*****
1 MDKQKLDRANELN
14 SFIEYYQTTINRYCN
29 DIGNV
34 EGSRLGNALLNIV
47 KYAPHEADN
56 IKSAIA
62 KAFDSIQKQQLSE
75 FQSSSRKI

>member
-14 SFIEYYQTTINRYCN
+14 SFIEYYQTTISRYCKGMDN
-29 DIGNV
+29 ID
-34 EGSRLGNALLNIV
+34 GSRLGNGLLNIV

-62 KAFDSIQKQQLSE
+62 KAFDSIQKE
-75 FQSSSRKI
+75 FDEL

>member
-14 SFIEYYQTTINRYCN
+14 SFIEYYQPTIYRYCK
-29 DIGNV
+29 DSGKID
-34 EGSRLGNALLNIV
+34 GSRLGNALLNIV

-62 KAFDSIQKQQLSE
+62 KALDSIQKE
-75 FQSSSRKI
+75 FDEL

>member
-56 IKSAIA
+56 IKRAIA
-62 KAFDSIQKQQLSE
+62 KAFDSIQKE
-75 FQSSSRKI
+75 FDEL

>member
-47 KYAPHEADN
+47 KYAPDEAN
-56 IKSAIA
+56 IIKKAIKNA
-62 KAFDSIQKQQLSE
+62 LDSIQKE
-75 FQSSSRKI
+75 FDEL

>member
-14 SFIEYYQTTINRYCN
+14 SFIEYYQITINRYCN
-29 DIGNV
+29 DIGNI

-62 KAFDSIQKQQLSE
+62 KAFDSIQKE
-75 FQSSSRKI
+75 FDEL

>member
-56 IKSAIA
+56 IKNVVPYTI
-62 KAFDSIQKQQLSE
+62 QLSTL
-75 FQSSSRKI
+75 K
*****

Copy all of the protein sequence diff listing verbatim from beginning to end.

1 MDKQKLDRANELN
14 SFIEYYQTTINRYCN
29 DIGNV
34 EGSRLGNALLNIV
47 KYAPHEADN
56 IKSAIA
62 KAFDSIQKQQLSE
75 FQSSSRKI

>member
-14 SFIEYYQTTINRYCN
+14 SFIEYYQTTISRYCKGMDN
-29 DIGNV
+29 ID
-34 EGSRLGNALLNIV
+34 GSRLGNGLLNIV

-62 KAFDSIQKQQLSE
+62 KAFDSIQKE
-75 FQSSSRKI
+75 FDEL

>member
-14 SFIEYYQTTINRYCN
+14 SFIEYYQPTIYRYCK
-29 DIGNV
+29 DSGKID
-34 EGSRLGNALLNIV
+34 GSRLGNALLNIV

-62 KAFDSIQKQQLSE
+62 KALDSIQKE
-75 FQSSSRKI
+75 FDEL

>member
-56 IKSAIA
+56 IKRAIA
-62 KAFDSIQKQQLSE
+62 KAFDSIQKE
-75 FQSSSRKI
+75 FDEL

>member
-47 KYAPHEADN
+47 KYAPDEAN
-56 IKSAIA
+56 IIKKAIKNA
-62 KAFDSIQKQQLSE
+62 LDSIQKE
-75 FQSSSRKI
+75 FDEL

>member
-14 SFIEYYQTTINRYCN
+14 SFIEYYQITINRYCN
-29 DIGNV
+29 DIGNI

-62 KAFDSIQKQQLSE
+62 KAFDSIQKE
-75 FQSSSRKI
+75 FDEL

>member
-56 IKSAIA
+56 IKNVVPYTI
-62 KAFDSIQKQQLSE
+62 QLSTL
-75 FQSSSRKI
+75 K